The spotlight has been shone on academy school bosses after recent figures revealed that primary multi-academy trusts (MATs) have the largest gender pay gap.
In April 2017, all organisations with 250 or more employees were given one year to publish their gender pay gap statistics.
According to industry publication Schools Week, women’s pay is lower across all MATs which have so far published figures. The data cited also shows that around two in five trusts pay male staff at least 25 per cent more than their female counterparts.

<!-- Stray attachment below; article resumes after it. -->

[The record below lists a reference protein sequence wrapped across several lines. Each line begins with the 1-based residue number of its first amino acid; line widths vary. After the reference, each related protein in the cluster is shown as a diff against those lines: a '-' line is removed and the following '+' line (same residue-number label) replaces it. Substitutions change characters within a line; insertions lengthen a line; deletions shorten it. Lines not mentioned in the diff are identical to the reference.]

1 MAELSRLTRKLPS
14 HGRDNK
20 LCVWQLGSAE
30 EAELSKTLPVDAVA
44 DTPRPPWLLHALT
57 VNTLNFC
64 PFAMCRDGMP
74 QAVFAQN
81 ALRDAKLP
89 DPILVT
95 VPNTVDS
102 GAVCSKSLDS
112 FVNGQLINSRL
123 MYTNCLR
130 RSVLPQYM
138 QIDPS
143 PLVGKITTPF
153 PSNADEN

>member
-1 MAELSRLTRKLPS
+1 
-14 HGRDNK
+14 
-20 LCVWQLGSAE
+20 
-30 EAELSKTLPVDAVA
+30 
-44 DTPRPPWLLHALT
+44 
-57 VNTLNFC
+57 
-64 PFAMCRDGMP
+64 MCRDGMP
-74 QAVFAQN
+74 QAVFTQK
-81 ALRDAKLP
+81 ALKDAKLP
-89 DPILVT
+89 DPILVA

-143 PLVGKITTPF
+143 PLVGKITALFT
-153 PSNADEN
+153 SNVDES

However, academies said the results are skewed by the “structure of the workforce” as a large proportion of women in primary schools work in lower-paid jobs.
Under reporting rules, academies must publish their median and mean gender pay gap, as well as the proportion of men and women in each quartile of the pay structure. The figures must also include bonuses.
Last year, the former Education secretary, Justine Greening, said the scheme will help women “reach their full potential”.
“I am proud that the UK is championing gender equality and now those employers that are leading the way will clearly stand out with these requirements,” she said.
According to figures published in 2015, women teachers are paid £37,100 on average, as opposed to £39,900 for men.
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